(JG Graphics/Modina Rimolfa)

Commentary: Indonesia Should Get Serious on Investment Treaties


FEBRUARY 08, 2015

In light of the current policy of reviewing and renegotiating Indonesia's Bilateral Investment Treaties ("BITs"), Indonesia's Foreign Affairs Ministry in cooperation with the International Institute on Sustainable Development and the United Nations Conference and Trade Development hosted a Regional Interactive Meeting on Investment Treaty Models from Jan. 20 till Jan. 22. Foreign Minister Retno L.P. Marsudi, in her opening remarks, reemphasized the necessity of reviewing and renegotiating the current generation of BITs in force involving Indonesia, with the goal of striking a new and more equitable balance between the protection of foreign investment on the one hand, and the national economic interest and the sovereign rights of Indonesia on the other.

Indonesia, like many developing countries and emerging markets, feels that the previous generation of BITs contains language that is too broadly formulated so that over time, the interpretation of this language has tended to favor foreign investors, thus diminishing Indonesia's sovereignty.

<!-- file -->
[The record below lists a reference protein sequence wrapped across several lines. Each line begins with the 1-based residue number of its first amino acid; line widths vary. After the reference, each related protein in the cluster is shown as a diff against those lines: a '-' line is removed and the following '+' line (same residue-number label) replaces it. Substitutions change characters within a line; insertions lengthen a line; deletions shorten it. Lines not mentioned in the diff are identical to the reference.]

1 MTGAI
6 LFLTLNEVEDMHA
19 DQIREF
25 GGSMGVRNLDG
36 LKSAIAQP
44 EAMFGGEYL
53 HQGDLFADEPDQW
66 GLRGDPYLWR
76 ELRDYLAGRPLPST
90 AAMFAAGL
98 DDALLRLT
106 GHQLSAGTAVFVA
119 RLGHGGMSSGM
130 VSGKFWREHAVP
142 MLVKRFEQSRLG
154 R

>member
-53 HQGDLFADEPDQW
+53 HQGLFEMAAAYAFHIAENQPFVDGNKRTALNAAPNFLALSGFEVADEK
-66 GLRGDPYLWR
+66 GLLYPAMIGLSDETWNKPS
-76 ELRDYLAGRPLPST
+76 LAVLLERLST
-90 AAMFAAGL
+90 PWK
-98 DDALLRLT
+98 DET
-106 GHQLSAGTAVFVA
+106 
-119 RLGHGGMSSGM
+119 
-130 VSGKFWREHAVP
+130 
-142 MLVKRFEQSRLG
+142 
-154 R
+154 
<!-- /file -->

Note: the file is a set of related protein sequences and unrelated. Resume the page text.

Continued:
The recent cases of Churchill Mining and Newmont Mining against Indonesia are very good examples of how foreign companies use BITs to bring an investment dispute to international arbitration and force democratically elected governments to reverse decisions taken in the exercise of their economic policy sovereignty or face the prospect of having to pay potentially enormous arbitration awards.

In fact, the government of Indonesia began the process of implementing this policy last year when it sent Diplomatic Note No. D/00405/02/2014/60, dated Feb. 17, 2014, to the Netherlands, informing it that it would not renew its BIT after the agreement expires on June 30, 2015, with the same policy applying to the remainder of Indonesia's 66 BITs. Indonesia is not the only country that has adopted this approach, but rather stands alongside other developing countries like South Africa, Ecuador, Venezuela, the Czech Republic and Bolivia. In fact, in 2013 South Africa chose to cancel its BITs with the Netherlands, Germany, Belgium, and Luxembourg.